How normal do you have to be for mainstream?


@tombennett recently criticised OFSTED for scrutinising schools on exclusion and @jarlathobrien has defended the segregation of children with SEND in Special schools in this excellent blog;

There are some children who disturb the education of others and need to be educated elsewhere and for some children with SEND, a Special School is more inclusive than being taught in the corridor with a TA. So, we’re all in agreement then?

Actually no, because nationally there are increasing numbers sent to Special Schools and alternative provision such as PRUs. Inclusion figures have gone down for the first time in 30 years. ( Is it becoming a mindset that ‘these kids just don’t belong in mainstream’? The first thought rather than the last resort?

When Jarlath says he is teaching a student of level 5 ability I want to ask why? Should they really be in a Special School? Maybe but my first question is are they with their typically developing peers?

I know parents who went to a tribunal to get their child with Downs Syndrome into a mainstream school and in contrast, parents who fought for a statement of educational needs to secure a place at a Special School.

Choice is vital but when it is no longer an option I worry – you have autism therefore you must go here. You’re a wheelchair user we can’t accommodate you. You have ADHD we can’t meet your needs.

These children are our collective responsibility, they are part of our community not someone else’s problem. I see much discussion on Twitter about closing the gap, the top 10%, the bright, poor kids – there’s an almost evangelical zeal to help this section of society (I am always suspicious of evangelistic help – I read Achebe’s Things Fall Apart) but actually our biggest problem is the growing numbers being sent to PRUs and at a younger age – how can we be excluding 6 year olds? Exclusion usually condemns children to a life of academic failure which can ultimately lead to prison.

Are we, as mainstream schools, becoming less tolerant? All students have an entitlement to be included in the right setting not the most convenient one.

And what message are we sending the other students? If we say we can’t cope, if we give up without even trying – they will see this as normal behaviour – I can’t help, you are too different, I will ignore you when you’re suffering as someone else will pick up the pieces.

I worry that we are becoming a divided society – creating gated communities and this (see below) preventing the vulnerable from sheltering.  (I wonder if this architect went to an inclusive comprehensive).


I think this person did though.


The current narrative is to blame the people rather than the poverty (see Teach First advert), blame the vulnerable rather than those who make the rules.

So Jarlath and Tom, I do agree, of course I do – you’re the good guys but I wonder if the boundaries of ‘normal’ seem to be narrowing with increased exclusion rates and a reversed trend for the first time in 30 years in inclusion – how typical does a child have to be to stay in mainstream these days?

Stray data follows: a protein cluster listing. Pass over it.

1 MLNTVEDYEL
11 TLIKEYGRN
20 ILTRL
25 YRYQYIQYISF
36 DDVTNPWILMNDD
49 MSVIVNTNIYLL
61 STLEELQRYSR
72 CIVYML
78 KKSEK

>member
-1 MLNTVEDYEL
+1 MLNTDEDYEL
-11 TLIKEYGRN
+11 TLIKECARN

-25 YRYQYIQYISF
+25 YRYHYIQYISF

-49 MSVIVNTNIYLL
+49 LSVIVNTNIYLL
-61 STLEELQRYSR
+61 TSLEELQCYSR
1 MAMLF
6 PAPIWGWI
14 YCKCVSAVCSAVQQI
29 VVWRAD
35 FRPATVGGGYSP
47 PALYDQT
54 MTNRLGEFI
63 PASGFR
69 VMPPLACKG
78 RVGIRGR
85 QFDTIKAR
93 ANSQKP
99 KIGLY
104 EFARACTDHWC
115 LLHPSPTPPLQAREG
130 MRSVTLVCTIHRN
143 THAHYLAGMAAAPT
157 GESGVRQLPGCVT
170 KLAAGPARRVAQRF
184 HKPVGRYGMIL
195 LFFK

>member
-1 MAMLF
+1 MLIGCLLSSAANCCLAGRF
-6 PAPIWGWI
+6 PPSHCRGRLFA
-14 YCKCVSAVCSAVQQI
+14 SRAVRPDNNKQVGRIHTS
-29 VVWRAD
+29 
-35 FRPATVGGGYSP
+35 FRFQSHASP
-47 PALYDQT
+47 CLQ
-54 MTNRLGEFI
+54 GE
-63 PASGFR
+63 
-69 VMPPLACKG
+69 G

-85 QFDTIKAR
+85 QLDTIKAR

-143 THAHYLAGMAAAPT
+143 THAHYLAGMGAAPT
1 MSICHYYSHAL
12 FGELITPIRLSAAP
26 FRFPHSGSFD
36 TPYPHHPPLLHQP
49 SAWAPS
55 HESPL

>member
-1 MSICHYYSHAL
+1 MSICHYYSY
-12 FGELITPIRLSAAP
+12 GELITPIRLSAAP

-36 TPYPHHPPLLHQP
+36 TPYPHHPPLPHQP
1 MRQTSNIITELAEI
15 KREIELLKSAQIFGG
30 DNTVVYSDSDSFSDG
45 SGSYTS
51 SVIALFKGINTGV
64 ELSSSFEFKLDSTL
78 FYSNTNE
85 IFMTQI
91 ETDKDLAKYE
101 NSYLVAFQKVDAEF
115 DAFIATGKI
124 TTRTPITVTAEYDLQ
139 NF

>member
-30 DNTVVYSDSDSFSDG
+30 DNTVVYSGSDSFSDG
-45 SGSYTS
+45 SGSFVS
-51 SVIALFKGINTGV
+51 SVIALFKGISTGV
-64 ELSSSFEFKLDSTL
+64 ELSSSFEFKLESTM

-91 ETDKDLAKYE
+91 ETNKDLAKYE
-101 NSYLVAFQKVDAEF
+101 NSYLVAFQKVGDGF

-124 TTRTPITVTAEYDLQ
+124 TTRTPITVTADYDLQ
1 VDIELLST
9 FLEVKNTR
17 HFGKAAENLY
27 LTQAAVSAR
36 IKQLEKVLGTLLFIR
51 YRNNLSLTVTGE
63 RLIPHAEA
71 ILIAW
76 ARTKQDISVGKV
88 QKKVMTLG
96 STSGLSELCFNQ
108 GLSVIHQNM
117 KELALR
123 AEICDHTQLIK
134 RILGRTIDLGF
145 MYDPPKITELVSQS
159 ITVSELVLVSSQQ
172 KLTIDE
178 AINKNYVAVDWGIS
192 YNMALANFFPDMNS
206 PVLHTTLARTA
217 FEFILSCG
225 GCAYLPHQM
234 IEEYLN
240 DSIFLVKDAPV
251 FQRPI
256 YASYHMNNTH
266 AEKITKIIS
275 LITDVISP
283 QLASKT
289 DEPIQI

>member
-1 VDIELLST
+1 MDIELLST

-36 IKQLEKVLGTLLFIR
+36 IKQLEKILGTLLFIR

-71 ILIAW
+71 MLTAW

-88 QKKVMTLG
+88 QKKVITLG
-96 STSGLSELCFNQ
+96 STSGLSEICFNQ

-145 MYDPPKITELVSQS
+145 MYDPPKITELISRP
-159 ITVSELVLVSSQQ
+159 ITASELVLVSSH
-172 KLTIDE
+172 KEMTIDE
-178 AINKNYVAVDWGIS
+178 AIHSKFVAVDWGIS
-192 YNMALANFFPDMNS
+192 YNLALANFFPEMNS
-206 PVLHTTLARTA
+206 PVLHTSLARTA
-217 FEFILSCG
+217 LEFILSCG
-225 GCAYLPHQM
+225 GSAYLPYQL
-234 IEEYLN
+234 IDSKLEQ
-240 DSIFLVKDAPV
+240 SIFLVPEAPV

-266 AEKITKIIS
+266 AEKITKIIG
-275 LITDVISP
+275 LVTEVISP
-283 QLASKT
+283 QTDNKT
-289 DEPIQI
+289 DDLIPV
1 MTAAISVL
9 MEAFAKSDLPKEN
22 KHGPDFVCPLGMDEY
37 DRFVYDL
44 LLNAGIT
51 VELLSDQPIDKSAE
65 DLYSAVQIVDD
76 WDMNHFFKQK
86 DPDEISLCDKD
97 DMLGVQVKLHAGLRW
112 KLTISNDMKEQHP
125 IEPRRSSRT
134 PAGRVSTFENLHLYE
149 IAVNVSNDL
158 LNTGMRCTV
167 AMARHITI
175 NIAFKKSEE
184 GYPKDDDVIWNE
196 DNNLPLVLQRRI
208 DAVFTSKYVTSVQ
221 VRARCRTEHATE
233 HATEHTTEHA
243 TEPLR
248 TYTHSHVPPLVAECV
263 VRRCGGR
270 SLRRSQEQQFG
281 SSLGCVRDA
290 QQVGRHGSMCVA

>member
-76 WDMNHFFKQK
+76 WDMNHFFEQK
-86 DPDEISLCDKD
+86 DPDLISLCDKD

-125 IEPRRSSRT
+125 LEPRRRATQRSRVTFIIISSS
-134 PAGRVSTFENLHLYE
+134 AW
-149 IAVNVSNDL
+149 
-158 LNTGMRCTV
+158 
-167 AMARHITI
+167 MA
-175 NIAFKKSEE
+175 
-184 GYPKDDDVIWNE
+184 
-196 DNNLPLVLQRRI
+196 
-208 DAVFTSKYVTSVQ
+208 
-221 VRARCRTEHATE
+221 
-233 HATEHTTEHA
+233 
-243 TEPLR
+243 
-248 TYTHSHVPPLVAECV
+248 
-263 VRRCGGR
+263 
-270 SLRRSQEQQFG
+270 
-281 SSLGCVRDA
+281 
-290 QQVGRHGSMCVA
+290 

1. OK, I’ll bite. I’m a parent of 2 kids with sensory impairments and language disorders, but no other learning difficulties. They spent their primary school lives in a mainstream / resource base environment, and have since moved to special school.

    The special school is giving them their only shot at genuine, long-term inclusion within society. By that, I mean the chance to acquire functional literacy and numeracy, get GCSEs and possibly Level 3 qualifications, hold down a job independently, go to the pub and ask for a pint without support, and have a sense of self-worth and the skills to form relationships with people from many backgrounds. If we had stayed with the mainstream route, a small number of these things would have been possible. But probably only few of them, and potentially none of them. What sort of inclusion would that have been, in the long-term?

    You wanted to ask “When Jarlath says he is teaching a student of level 5 ability I want to ask why?” Obviously I can’t speak for him, but my kids are attaining at a similar level. The only reason they can achieve like this is because they get a type of highly specialised teaching and therapy at special school that allows them to realise their potential. Take it away, and their progress would melt away within days.

    The tune that my kids’ teachers were marching to in primary mainstream – which at the time was “demonstrate progress in 20 minutes or die trying” – simply could not deliver. No fault of the individual teacher, just the environment they were forced to work in. In primary mainstream, my kids were square pegs, relentlessly hammered into round holes by a hammer with an Ofsted kitemark on it.

    We were committed, passionate inclusionist for many years. But the social inclusion problems we had finally tipped us over to special schools. We lived in a multicultural suburb – but unfortunately, at a micro level the cultures that we shared our community with were revolted by disability. What this meant in practice was that our kids were unable to form any meaningful friendships in the community. The kids themselves were lovely – but they were not allowed any contact with our kids outside of the school gate.

    Every year, we held birthday parties for our kids in a local community sports centre. Every year, we invited the entire class of 30. Most years, no more than two children from their class turned up. And in the final year, none turned up at all.

    The thing that finally tipped us over the edge was a girl who came up to our youngest the day after the party. She was in tears, saying she was so sorry that she wasn’t at his party, but her dad had shouted that “you will not be friends with a child like that.” At that point, we realised that there was simply nothing more we could do, and something needed to change fast.